The artistic research project “Breathing Data” is based on a self-experiment. Under investigation is the effect of personalized measurement techniques (bio feedback, body tracking, self-quantification) on individual behavior, and vice versa. The application area of the research is breathing. Throughout the project, the focus is on the interaction between the objectively collected data and the subjective state of mind determined by introspection. This “dialogue with the data” will generate a narrative in which the distinction between perception and measurement, between consciousness and body, and thus between mind and matter will be set in vibration. the project is part of the SNF-funded research project Latent Spaces at ZHdK Zürich.
The research project Latent Spaces takes place in the datafied contemporary and is based at Zürich University of the Arts. The term latent space refers to a (technical/conceptual) realm in which different possibilities co-exist before one (or more) become realized, and it refers to ambiguity, the state in which different valid readings co-exist within a system of meaning. Drawing on the strength of artistic practices, the project develops and performs these perspectives in individual projects not just through critical reflection but also through artistic interventions/creations. Participants include Dr. Felix Stalder, Dr. Alexandre Puttick, Shusha Niederberger, !Mediengruppe Bitnik, Gordan Savicic and Dr. Cornelia Sollfrank. Funded by SNF.
Forms of Ongoingness, Interview with Femke Snelting and spideralex
House of Electronic Arts Basel (HeK) / Basel / 16 September 2018
In this interview, Femke and Spideralex talk about their shared practice of engaging with what they call feminist technologies. They discuss their understanding of technology as an embodied practice, that bears desired relations as well as terrible connections. How can we live in ungracious times? They explore, how digital infrastructure could work differently with the help of the feminist server, which is both a real server, a need, and at the same time a thinking tool. Within this discussion, they also address questions of autonomy versus ongoingness, the role of language as a tool of investigation, and the cultural dimensions of technology like expectations of servitude behind functionality. Conducted by Cornelia Sollfrank as part of the Creating Commons research project.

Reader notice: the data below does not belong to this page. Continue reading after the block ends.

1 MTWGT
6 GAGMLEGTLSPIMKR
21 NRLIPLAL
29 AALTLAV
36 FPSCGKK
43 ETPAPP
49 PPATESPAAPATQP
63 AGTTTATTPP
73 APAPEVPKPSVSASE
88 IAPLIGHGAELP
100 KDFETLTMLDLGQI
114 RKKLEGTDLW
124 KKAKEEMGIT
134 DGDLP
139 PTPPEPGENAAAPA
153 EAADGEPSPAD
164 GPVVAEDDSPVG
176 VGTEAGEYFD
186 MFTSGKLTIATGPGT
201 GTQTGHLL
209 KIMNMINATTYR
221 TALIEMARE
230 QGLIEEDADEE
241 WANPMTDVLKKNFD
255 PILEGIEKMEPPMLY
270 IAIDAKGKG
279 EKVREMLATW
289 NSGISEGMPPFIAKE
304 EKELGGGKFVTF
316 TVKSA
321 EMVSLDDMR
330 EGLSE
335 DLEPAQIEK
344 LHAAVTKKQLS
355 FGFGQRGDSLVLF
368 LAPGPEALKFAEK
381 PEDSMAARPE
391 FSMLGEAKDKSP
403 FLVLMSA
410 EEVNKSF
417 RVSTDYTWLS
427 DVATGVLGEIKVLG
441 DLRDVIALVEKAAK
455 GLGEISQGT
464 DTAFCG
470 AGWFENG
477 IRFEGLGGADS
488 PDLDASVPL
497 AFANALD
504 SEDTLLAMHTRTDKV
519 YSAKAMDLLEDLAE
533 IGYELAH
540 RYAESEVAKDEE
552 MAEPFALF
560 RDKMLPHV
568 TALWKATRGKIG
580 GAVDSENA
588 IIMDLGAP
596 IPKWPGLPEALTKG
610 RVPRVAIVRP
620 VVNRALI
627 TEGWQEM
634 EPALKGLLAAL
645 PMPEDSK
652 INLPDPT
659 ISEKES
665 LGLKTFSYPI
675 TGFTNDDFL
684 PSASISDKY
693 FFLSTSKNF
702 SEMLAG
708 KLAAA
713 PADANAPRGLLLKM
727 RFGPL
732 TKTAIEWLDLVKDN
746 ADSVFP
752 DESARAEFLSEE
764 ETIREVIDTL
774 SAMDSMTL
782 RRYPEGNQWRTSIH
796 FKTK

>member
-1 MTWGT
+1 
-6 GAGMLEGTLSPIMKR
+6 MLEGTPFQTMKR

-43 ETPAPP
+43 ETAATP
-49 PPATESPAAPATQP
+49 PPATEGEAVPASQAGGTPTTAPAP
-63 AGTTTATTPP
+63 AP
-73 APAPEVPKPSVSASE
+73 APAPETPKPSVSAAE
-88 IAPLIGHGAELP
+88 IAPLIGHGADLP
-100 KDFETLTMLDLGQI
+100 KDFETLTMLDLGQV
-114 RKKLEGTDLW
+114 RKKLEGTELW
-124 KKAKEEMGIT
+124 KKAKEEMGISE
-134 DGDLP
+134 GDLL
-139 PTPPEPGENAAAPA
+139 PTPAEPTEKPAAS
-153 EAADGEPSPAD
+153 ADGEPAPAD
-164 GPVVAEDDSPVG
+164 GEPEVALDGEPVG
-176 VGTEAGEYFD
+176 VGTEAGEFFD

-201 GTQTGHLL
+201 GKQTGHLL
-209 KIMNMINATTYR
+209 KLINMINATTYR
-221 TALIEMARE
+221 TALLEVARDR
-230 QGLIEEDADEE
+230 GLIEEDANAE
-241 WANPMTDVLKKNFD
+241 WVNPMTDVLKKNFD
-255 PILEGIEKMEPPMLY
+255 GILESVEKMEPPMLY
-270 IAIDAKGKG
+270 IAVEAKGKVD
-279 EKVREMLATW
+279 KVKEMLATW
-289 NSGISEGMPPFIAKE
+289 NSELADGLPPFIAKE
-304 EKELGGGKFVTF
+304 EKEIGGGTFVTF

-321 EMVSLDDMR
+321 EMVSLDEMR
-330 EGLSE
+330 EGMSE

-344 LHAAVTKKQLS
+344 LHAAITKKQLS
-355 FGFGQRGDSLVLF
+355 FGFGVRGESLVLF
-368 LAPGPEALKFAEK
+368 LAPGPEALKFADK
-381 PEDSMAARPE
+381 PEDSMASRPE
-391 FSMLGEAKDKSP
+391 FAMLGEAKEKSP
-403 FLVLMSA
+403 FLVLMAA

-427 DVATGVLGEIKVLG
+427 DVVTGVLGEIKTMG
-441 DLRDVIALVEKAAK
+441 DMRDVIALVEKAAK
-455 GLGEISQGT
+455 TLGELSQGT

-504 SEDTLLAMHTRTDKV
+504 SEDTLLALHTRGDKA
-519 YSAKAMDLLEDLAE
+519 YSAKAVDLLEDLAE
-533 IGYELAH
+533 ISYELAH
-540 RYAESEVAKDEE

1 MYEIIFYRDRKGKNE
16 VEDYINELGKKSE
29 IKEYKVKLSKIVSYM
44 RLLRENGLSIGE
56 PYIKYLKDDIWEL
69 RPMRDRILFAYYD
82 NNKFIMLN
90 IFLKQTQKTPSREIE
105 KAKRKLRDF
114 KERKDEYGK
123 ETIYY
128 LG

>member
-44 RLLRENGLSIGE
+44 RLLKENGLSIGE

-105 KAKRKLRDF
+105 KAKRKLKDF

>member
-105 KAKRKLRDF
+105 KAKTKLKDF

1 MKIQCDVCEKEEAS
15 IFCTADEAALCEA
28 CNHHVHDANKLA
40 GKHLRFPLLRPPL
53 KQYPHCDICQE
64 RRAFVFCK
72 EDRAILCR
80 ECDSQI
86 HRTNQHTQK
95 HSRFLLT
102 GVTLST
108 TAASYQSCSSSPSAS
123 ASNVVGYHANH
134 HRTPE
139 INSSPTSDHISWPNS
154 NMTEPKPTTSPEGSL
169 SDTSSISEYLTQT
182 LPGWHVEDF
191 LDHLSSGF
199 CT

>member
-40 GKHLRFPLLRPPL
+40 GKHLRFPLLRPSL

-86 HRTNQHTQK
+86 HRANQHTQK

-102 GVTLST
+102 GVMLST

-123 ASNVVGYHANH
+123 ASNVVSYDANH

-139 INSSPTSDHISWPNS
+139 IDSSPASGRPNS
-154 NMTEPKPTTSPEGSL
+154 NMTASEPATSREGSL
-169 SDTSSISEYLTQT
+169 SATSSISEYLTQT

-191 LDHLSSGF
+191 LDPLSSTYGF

The research project Creating Commons took place between 2017 and 2019 and was based at Zürich University of the Arts. The research conducted by Felix Stalder, Cornelia Sollfrank and Shusha Niederberger explored the relationship between digital commons and art by exploring 15 durational (post-)digital artistic projects. Funded by SNF.
Experimenting with Institutional Formats. Interview with Laurence Rassel
House of Electronic Arts / Basel / 15 June 2018
In this interview, Laurence Rassel talks about her work with and inside institutions as emerging through continuous communal practice. She discusses the importance of feminist thinking, open-source technology culture, and Institutional Psychotherapy for her work of making an institution a practice of all of those involved, or in her words: instituting. Conducted by Cornelia Sollfrank as part of the Creating Commons research project.
Performing the Paradoxes of Intellectual Property.
University of Dundee / 2016-2021
PhD thesis by Cornelia Sollfrank. A practice-led Investigation into the Increasingly Conflicting Relationship between Copyright and Art. The research was based at the Duncan of Jordanstone College of Art and Design at the University of Dundee, UK.
Creating Worlds was a multi-annual research project that investigated the relationship between art production and knowledge production in the context of the transformations and crises of contemporary capitalism. Creativity becomes an ambivalent term here, “creating worlds” meaning a modulating procedure in cognitive capitalism and societies of control, but also an emerging political dimension of creativity as political imagination and invention of new lines of flight, new struggles, new worlds. .....
The project was conducted by Vienna-based European Institute for Progressive Cultural Policies (eipcp), and funded by WWTF, the Vienna Science and Technology Fund. It was a collaboration of eight artist researchers including Boris Buden, Lina Dokuzović, Marcelo Expósito, Bernhard Hummer, Therese Kaufmann, Raimund Minichbauer, Radostina Patulova, Gerald Raunig, Cornelia Sollfrank, Hito Steyerl, Dmitry Vilensky, and involved research, publication and artistic projects.
The starting point for this text is the question of who can be considered the author of a digital image collage produced by nag_05. The related investigation is based on legal research conducted in the field of copyright for computer-generated works as well as joint authorship, and aims at meticulously discussing as many legal options as possible. The text simultaneously applies and reflects legal thinking as it is performed through the adopting of legal terminology. There is also a video available in which the author reads the text to screen.
Women Hackers is an artistic research project undertaken in 1999/2000. First part was a research on women hackers in the digital underground. The research has been summarized in a report. From there, Sollfrank developed two interventions: a Guide to Geek Girls, and the video interview with the fictitious female hacker Clara S0pht.